What Sets the Pros Apart: Board Positioning

What Sets the Pros Apart: Board Positioning

In this chapter of our What Sets the Pros Apart series, we look at the art of positioning in Hearthstone—how the placement of your minions on the board can be optimized for the most impactful plays. (For newer players, if you’re not already thinking about precisely where you play your minions, you should be!)

Positioning is a skill that is comprised of two considerations: What plays can I make that take advantage of how my minions are laid out, and what plays can my opponent make that can affect this?

Classic examples of cards that require positional play include Flametongue Totem and Cone of Cold.

FlametongueTotem.pngCone-of-Cold.png

When you are setting up a board for Flametongue Totem, you generally want to ensure that both adjacent minions can act on the turn that you play it, maximizing its immediate value. Playing it next to a minion with Taunt is valuable, as well, to improve your minion trades. You can even attack with minions adjacent to the Totem, then play Charge minions next to it for even more potential damage!

Conversely, Cone of Cold can punish poor minion placement. If you have four minions on the board, but your three highest Attack-value minions are all next to each other, Cone of Cold can lock them all down. If you have more than three minions on the board, the Mage is forced to choose which three Cone of Cold hits—so you can keep them from hitting an optimal Freeze.

There are a variety of potential board-placement decisions players should make. A few of the factors that affect these decisions are:

  • Summons: Any spell cards or effects that “summon” a minion, rather than you playing it directly, will place the new minion on the far right-hand side of the board. Examples include the Shaman Hero Power or a spell like Animal Companion.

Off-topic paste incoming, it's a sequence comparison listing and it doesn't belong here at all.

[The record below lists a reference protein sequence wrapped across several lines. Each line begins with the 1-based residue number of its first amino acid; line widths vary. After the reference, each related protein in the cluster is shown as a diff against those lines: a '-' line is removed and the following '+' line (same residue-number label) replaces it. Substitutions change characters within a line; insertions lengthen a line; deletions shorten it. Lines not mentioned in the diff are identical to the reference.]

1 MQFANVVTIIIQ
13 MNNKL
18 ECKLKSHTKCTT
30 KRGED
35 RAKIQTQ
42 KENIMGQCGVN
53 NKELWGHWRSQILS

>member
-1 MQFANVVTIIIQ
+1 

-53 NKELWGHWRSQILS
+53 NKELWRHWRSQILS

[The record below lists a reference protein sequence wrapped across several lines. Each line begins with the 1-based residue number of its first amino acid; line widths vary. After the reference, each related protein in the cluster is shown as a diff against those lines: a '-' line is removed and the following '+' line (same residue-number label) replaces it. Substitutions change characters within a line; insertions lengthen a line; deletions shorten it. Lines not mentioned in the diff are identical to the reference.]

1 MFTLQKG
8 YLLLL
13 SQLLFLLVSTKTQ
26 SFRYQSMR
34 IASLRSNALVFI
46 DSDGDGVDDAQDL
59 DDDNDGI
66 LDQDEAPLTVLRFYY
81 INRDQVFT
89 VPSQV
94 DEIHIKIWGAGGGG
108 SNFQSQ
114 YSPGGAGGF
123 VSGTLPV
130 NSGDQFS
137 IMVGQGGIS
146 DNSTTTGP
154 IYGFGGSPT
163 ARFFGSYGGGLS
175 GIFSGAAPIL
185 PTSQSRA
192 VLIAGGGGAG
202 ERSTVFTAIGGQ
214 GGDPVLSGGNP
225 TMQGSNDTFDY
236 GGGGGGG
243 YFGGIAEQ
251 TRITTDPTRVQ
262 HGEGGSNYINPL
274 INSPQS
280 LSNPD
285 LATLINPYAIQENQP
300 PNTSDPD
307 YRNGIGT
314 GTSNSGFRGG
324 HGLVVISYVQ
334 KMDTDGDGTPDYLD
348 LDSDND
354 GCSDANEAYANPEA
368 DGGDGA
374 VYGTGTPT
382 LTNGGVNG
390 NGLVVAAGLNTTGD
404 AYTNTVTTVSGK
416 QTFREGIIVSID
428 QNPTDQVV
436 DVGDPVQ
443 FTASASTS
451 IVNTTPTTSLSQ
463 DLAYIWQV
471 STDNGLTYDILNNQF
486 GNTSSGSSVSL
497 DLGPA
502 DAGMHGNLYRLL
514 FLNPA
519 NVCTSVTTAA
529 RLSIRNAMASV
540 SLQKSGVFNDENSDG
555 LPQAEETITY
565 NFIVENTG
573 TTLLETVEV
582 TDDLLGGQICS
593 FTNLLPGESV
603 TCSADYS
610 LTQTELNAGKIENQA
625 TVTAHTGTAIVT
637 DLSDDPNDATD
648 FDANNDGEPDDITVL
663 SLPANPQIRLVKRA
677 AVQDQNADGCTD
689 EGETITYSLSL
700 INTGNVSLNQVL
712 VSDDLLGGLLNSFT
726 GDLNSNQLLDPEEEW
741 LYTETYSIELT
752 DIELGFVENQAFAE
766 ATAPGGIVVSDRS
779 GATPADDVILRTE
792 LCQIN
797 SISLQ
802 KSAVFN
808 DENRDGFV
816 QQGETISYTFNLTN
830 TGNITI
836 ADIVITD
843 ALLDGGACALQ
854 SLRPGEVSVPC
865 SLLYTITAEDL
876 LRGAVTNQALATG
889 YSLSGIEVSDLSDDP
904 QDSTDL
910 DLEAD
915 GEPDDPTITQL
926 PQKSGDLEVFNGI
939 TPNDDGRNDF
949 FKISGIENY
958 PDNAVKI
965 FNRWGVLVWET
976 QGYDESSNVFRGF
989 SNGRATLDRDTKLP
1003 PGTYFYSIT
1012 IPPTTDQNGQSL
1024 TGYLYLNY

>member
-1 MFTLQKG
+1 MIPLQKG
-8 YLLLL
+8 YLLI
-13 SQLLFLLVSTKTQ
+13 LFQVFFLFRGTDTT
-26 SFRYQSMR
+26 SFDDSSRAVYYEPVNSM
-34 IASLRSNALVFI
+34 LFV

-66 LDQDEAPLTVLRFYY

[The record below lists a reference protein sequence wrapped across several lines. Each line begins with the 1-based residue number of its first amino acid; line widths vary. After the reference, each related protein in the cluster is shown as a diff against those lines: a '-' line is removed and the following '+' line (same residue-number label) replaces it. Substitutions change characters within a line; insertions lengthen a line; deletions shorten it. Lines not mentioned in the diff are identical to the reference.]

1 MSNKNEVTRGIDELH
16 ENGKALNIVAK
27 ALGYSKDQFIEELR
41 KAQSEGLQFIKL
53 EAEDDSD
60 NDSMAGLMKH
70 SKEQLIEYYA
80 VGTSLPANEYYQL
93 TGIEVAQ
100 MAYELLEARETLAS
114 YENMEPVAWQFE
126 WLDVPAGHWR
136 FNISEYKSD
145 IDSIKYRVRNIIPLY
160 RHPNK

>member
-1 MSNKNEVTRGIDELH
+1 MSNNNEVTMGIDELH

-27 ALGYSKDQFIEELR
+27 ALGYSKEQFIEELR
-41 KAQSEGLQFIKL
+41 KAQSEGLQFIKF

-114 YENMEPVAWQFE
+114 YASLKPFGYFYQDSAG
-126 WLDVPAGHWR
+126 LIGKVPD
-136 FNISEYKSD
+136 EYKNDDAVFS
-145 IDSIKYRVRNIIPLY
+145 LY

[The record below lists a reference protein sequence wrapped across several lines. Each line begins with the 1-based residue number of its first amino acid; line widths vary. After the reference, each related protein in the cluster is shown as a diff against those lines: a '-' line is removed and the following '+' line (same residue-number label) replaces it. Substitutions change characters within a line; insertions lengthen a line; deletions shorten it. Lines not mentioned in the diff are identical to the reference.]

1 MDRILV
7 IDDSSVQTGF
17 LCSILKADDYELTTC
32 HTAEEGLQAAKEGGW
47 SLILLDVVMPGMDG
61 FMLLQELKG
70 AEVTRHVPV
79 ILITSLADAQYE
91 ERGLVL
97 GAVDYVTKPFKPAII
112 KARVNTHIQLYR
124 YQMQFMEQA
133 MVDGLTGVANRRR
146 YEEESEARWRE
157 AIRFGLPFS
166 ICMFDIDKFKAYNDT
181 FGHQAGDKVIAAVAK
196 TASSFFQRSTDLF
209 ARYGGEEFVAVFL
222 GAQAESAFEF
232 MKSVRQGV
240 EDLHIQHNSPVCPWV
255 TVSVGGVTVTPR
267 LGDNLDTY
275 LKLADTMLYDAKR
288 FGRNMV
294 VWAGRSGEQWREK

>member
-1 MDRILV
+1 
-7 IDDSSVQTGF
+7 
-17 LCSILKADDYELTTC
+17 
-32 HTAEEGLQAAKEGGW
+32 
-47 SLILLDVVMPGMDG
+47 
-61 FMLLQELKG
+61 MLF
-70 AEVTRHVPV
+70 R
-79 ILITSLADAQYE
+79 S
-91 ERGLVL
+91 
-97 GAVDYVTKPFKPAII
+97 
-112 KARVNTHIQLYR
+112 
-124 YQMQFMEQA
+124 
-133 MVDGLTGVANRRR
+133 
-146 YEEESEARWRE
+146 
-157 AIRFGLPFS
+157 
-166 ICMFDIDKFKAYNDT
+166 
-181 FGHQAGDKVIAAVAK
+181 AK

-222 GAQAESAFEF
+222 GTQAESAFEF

• Minion summons: Minions that summon an additional minion—whether with Battlecry effects, like Faceless Summoner, or at the end of your turn, like Primalfin Totem—summon the additional minion to the right of wherever the original minion was played. Some minions, such as Sindragosa or Grim Necromancer, summon multiple minions—in which case they will fill up adjacent spaces.
  • Deathrattles: When a minion’s Deathrattle effect summons one or more minions, those minions will be summoned in the position of the original minion. If you have Cairne Bloodhoof on the board between two Murloc Tinyfins, Baine Bloodhoof will appear between the two adorable murlocs when Cairne dies.
  • Spell effects: Plenty of spells other than Cone of Cold can take advantage of poor minion placement. Meteor is another great recent example.
  • “Also damages” cards: If you’ve ever played Scourgelord Garrosh, you’ve seen this effect on Shadowmourne—and likely been able to identify efficient ways to clear your opponent’s minions while taking less damage with careful target choice. (This effect also exists on the Wild cards Magnataur Alpha and Foe Reaper 4000!)
  • Adjacent effects: Like the Flametongue Totem example given earlier, some cards apply effects to minions adjacent to them. There are also minions whose Battlecry effects are applied to adjacent minions, like the popular Defender of Argus.

Many players navigate the positional choices on their side of the game—optimizing for the most damage they can deal with a Flametongue Totem, or putting a Defender of Argus between two big minions on their own board—but the next-level challenge is thinking about potential outs your opponent might have that could punish your positioning.

Can you set up your board so that it isn’t vulnerable to Cone of Cold? Could they clear it with Meteor? When taking your turn, are you minimizing the risk of them getting optimal value against you from their Flametongue Totem?

There are additional positional possibilities coming soon in Kobolds & Catacombs, like the all-new Crushing Walls in Hunter!

Crushing Walls.png

Knowing that option exists and positioning accordingly will be the mark of a strong player when the new expansion’s cards become available.

That’s it for the first installment of What Sets the Pros Apart! We’ve got several more coming, including some of your favorite pro players weighing in on how they use these skills.

Have you got any great positional tips or tricks for other players? Ever had a miraculous moment due to great positioning? Share it with us in the comments!

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